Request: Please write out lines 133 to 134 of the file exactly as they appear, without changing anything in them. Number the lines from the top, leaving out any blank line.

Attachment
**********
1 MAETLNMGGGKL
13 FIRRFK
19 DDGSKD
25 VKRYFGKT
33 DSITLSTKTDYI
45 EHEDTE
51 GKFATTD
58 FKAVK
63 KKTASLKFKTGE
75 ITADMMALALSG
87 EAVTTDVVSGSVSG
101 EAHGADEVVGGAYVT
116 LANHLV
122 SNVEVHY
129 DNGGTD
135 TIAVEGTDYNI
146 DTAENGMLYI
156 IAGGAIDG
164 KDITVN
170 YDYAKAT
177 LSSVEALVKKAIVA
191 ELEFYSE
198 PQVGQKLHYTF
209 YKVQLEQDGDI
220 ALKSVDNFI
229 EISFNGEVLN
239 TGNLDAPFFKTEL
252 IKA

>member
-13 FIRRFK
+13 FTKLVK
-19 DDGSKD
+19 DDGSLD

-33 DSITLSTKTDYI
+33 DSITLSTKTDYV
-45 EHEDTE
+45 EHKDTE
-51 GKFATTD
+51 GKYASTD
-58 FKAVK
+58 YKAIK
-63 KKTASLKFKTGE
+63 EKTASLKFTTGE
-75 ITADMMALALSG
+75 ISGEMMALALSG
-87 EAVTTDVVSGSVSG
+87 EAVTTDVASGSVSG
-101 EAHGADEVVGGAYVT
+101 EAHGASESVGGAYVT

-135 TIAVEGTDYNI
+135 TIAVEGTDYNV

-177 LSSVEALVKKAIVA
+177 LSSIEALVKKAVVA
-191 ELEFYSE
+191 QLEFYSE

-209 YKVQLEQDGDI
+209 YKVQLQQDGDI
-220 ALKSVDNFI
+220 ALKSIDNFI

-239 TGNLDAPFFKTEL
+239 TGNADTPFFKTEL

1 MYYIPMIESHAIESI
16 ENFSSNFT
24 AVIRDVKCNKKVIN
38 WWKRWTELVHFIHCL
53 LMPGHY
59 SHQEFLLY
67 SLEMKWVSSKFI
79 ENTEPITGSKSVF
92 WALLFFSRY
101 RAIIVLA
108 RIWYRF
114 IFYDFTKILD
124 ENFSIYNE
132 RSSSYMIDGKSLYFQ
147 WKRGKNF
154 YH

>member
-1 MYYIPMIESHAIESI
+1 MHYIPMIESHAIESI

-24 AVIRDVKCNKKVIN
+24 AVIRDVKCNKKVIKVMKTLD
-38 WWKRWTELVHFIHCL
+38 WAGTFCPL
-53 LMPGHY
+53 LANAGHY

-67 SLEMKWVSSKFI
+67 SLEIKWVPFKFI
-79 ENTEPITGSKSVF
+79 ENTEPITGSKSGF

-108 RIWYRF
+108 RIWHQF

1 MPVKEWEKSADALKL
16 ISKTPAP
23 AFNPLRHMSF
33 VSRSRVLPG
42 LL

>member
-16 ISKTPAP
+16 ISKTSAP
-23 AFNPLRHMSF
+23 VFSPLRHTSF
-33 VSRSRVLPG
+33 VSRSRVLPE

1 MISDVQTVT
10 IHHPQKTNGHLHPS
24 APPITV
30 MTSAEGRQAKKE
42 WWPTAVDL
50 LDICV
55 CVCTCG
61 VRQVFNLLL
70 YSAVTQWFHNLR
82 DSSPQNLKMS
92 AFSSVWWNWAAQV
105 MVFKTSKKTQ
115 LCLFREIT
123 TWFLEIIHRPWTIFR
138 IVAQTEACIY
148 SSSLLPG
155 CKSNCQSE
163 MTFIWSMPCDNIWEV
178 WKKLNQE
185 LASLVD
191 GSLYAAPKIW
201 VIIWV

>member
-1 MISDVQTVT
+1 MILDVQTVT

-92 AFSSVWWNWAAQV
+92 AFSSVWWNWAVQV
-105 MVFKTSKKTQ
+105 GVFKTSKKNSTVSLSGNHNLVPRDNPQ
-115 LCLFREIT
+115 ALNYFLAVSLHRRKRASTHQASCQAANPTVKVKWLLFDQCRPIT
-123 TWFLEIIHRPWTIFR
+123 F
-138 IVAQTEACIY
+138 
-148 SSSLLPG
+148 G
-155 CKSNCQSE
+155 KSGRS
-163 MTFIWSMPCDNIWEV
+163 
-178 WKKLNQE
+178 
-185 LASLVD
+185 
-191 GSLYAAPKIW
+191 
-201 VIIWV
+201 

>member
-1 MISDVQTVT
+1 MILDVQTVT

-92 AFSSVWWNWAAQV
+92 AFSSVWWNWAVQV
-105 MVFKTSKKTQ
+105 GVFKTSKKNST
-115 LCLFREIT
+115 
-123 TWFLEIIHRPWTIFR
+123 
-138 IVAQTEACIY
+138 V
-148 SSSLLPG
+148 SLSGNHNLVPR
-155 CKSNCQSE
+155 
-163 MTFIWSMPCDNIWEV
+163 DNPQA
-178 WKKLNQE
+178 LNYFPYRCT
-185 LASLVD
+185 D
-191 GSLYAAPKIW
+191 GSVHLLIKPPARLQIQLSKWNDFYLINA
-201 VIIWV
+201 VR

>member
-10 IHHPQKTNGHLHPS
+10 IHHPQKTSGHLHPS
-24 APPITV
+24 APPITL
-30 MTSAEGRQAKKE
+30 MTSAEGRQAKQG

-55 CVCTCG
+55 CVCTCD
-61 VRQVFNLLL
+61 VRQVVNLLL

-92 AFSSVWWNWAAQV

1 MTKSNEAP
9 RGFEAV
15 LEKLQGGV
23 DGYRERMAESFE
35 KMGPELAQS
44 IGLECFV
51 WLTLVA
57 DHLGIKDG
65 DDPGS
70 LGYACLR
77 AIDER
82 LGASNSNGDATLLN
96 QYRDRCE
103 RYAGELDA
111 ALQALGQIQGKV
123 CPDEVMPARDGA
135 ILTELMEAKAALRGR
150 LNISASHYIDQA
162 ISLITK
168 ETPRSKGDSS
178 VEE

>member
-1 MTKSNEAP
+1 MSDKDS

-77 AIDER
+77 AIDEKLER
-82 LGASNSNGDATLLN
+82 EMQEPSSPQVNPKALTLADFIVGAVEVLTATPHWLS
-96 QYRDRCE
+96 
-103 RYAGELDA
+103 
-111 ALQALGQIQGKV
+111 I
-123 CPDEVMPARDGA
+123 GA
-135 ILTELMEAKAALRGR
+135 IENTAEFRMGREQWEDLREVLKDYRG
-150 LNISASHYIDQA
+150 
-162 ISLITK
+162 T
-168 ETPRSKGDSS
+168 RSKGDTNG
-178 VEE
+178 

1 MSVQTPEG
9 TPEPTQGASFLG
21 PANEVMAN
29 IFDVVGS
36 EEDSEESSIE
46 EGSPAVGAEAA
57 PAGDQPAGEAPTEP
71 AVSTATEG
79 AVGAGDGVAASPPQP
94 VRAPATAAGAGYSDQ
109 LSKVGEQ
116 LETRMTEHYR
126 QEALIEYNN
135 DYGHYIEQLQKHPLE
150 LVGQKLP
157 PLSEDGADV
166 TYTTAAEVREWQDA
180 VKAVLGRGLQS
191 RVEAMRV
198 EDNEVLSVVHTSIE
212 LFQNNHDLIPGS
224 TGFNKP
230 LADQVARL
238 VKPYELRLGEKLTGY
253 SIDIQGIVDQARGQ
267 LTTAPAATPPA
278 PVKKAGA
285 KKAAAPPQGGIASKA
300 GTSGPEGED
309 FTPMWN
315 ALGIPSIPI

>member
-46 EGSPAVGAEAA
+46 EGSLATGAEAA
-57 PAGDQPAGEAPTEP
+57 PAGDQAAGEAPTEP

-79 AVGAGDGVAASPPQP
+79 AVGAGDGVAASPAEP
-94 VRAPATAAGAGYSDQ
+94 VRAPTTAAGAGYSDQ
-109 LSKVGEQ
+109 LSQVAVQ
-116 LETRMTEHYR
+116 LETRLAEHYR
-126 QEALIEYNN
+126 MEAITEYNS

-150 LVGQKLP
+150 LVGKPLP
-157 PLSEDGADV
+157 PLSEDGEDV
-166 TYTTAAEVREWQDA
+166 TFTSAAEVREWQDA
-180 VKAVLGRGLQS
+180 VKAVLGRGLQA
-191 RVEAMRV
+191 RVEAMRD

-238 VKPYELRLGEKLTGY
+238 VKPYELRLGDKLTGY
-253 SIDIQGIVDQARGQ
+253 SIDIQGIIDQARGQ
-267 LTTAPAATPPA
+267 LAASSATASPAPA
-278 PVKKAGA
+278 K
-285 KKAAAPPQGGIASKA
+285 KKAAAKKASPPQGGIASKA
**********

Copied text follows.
+105 GVFKTSKKNSTVSLSGNHNLVPRDNPQ
-115 LCLFREIT